Joseph Swetnam was an early seventeenth century English Master of Defense, and his fencing represents a unique point in the evolution of English martial arts. The indigenous English martial tradition in the sixteenth century was a practical one dealing with both personal self-defense and war, using multiple types of weapons and cross-weapons training. The introduction of the rapier to England in the later part of the sixteenth century was a serious challenge to this system. The rapier was a flashy dueling weapon intended for an arranged single combat with a like-armed opponent. Italian and Spanish teachers of the rapier brought both the weapon and its accompanying focus on aristocratic dueling to England, displacing both native fencing teachers and the native weapons such as the English “shortsword” (a basket-hilt cut-and-thrust sword). The outraged reaction of the English traditionalists is evocatively captured in George Silver’s 1599 work, Paradoxes of Defense:
“…[Englishmen] may by casting off these Italianated, weak, fantastical, and most devilish and imperfect fights, and by exercising their own ancient weapons, be restored, or achieve unto the natural, and most manly and victorious fight again, the dint and force whereof many brave nations have both felt and feared.”
Over time, the rapier and its successor the smallsword began to dominate personal combat in Englandas they had elsewhere in Europe. Zach Wylde, an early 18th century Englishman, described the progression as follows:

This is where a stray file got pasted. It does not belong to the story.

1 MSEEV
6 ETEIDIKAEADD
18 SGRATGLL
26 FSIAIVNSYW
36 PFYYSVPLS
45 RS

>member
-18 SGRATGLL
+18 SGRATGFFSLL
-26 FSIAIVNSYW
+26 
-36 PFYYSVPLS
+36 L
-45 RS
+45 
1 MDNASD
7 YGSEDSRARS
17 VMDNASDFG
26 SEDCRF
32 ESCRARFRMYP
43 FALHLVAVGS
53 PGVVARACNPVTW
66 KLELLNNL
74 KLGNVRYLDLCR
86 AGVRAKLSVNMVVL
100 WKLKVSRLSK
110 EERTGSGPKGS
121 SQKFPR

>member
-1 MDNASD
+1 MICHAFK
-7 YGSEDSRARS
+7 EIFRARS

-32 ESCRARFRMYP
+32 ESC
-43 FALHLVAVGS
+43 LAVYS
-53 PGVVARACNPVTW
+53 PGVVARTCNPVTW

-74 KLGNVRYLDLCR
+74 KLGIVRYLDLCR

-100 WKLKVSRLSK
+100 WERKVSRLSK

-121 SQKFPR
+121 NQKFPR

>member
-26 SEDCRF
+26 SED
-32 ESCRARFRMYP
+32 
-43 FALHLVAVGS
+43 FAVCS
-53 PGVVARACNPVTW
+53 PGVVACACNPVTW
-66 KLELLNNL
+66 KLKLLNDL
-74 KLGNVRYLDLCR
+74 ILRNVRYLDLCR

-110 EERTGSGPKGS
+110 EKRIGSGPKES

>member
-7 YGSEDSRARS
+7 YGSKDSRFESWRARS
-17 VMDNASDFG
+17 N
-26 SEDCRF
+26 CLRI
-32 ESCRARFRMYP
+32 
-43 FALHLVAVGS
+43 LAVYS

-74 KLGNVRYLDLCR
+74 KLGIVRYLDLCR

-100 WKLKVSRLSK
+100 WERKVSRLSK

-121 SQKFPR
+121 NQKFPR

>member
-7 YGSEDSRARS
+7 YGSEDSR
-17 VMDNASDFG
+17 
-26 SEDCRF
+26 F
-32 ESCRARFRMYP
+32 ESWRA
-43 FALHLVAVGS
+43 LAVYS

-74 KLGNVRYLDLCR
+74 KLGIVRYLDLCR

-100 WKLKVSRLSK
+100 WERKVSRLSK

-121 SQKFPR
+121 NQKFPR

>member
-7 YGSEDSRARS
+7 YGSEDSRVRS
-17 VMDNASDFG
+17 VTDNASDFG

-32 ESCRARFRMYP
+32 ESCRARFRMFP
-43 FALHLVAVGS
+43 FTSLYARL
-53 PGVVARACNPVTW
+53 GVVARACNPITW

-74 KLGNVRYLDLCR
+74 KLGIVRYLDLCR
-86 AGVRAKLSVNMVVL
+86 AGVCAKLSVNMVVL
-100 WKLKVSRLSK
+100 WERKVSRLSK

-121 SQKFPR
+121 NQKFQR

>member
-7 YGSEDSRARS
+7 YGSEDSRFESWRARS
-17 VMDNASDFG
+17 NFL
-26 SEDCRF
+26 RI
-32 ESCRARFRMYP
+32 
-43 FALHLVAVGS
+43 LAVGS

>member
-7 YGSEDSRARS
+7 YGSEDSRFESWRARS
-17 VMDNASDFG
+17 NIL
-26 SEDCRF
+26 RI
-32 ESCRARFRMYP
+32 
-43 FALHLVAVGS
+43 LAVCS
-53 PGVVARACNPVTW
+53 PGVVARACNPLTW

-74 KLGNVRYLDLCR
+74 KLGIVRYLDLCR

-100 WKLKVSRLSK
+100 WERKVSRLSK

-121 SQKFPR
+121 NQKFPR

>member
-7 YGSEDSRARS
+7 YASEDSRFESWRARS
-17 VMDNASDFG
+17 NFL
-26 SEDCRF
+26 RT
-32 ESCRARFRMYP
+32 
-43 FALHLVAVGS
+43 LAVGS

“Rapier or Small-Sword, which is the first Subject I design to treat on: We find it according to some Historians, has its original from the proud Spaniards, stately Italians, modish French, or truly I know not who, however we borrow it from some Forreign Place or other. And now ‘tis become so common, that I suppose it is practiced throughout Christendom, all Nations making such a wonderful improvement of the Art, that I believe ‘tis grown near to perfection, … especially in the Metropolis of this Kingdom.”
Swetnam’s place in this story is in the middle. He maintains the English tradition of teaching multiple weapons and cross-weapon techniques, and his lack of aristocratic pretensions is very much in keeping with other English masters. His advice on dueling involves suggestions on keeping one’s temper and avoiding insult in taverns rather than detailed instructions on “honourable quarrels”. Like Silver before him, he is scornful of foreign fencing teachers:
“Even so, he that knoweth many guards, and the true skill at many weapons may be the better able to answer any stowt bragging forreiner or stranger when they come with their challenges into our country…”
However, Swetnam is teaching the rapier, calling it “the finest & the comliest weapon that ever was used in England“, and only grudgingly mentions the traditional English “short sword” so beloved of George Silver. Swetnam is neither the beginning nor end of the English fencing tradition, merely a unique point in the process.